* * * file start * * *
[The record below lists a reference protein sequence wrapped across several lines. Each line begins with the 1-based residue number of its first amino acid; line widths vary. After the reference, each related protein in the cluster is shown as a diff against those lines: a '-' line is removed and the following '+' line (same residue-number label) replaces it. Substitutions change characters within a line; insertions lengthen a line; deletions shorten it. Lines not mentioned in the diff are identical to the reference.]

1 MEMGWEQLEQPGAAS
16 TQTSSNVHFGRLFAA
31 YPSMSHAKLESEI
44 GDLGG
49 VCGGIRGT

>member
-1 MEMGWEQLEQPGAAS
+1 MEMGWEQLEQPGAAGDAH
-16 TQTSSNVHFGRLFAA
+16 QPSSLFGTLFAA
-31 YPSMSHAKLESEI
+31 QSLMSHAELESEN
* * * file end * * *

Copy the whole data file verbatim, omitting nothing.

[The record below lists a reference protein sequence wrapped across several lines. Each line begins with the 1-based residue number of its first amino acid; line widths vary. After the reference, each related protein in the cluster is shown as a diff against those lines: a '-' line is removed and the following '+' line (same residue-number label) replaces it. Substitutions change characters within a line; insertions lengthen a line; deletions shorten it. Lines not mentioned in the diff are identical to the reference.]

1 MEMGWEQLEQPGAAS
16 TQTSSNVHFGRLFAA
31 YPSMSHAKLESEI
44 GDLGG
49 VCGGIRGT

>member
-1 MEMGWEQLEQPGAAS
+1 MEMGWEQLEQPGAAGDAH
-16 TQTSSNVHFGRLFAA
+16 QPSSLFGTLFAA
-31 YPSMSHAKLESEI
+31 QSLMSHAELESEN